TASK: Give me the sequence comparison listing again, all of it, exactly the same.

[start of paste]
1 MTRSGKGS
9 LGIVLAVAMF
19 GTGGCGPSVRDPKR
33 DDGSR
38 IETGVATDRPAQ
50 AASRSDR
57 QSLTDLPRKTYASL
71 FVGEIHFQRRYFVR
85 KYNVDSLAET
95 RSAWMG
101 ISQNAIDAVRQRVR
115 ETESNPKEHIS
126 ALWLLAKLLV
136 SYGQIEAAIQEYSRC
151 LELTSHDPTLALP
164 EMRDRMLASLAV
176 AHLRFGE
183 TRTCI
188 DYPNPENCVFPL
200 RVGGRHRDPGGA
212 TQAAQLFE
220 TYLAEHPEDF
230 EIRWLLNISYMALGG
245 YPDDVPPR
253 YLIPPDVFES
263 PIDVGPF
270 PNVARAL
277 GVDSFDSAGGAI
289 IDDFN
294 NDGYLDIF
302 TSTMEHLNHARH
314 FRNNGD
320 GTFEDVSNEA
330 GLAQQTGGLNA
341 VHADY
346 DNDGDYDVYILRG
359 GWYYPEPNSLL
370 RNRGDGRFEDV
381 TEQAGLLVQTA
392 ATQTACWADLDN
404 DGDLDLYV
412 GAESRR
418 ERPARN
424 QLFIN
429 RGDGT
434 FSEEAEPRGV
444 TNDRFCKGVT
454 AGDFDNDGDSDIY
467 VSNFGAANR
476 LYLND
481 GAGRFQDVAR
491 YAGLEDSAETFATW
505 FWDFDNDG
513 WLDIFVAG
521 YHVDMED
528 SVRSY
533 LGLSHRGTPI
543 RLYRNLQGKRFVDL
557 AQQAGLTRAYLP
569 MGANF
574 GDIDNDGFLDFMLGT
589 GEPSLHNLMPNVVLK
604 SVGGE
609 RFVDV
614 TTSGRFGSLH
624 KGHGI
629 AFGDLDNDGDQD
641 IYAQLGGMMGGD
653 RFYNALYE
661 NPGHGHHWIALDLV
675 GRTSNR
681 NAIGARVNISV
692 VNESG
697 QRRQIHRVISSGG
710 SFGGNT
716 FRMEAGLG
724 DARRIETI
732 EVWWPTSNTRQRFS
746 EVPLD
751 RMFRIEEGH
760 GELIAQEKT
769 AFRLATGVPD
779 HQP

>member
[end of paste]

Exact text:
1 MTRSGKGS
9 LGIVLAVAMF
19 GTGGCGPSVRDPKR
33 DDGSR
38 IETGVATDRPAQ
50 AASRSDR
57 QSLTDLPRKTYASL
71 FVGEIHFQRRYFVR
85 KYNVDSLAET
95 RSAWMG
101 ISQNAIDAVRQRVR
115 ETESNPKEHIS
126 ALWLLAKLLV
136 SYGQIEAAIQEYSRC
151 LELTSHDPTLALP
164 EMRDRMLASLAV
176 AHLRFGE
183 TRTCI
188 DYPNPENCVFPL
200 RVGGRHRDPGGA
212 TQAAQLFE
220 TYLAEHPEDF
230 EIRWLLNISYMALGG
245 YPDDVPPR
253 YLIPPDVFES
263 PIDVGPF
270 PNVARAL
277 GVDSFDSAGGAI
289 IDDFN
294 NDGYLDIF
302 TSTMEHLNHARH
314 FRNNGD
320 GTFEDVSNEA
330 GLAQQTGGLNA
341 VHADY
346 DNDGDYDVYILRG
359 GWYYPEPNSLL
370 RNRGDGRFEDV
381 TEQAGLLVQTA
392 ATQTACWADLDN
404 DGDLDLYV
412 GAESRR
418 ERPARN
424 QLFIN
429 RGDGT
434 FSEEAEPRGV
444 TNDRFCKGVT
454 AGDFDNDGDSDIY
467 VSNFGAANR
476 LYLND
481 GAGRFQDVAR
491 YAGLEDSAETFATW
505 FWDFDNDG
513 WLDIFVAG
521 YHVDMED
528 SVRSY
533 LGLSHRGTPI
543 RLYRNLQGKRFVDL
557 AQQAGLTRAYLP
569 MGANF
574 GDIDNDGFLDFMLGT
589 GEPSLHNLMPNVVLK
604 SVGGE
609 RFVDV
614 TTSGRFGSLH
624 KGHGI
629 AFGDLDNDGDQD
641 IYAQLGGMMGGD
653 RFYNALYE
661 NPGHGHHWIALDLV
675 GRTSNR
681 NAIGARVNISV
692 VNESG
697 QRRQIHRVISSGG
710 SFGGNT
716 FRMEAGLG
724 DARRIETI
732 EVWWPTSNTRQRFS
746 EVPLD
751 RMFRIEEGH
760 GELIAQEKT
769 AFRLATGVPD
779 HQP

>member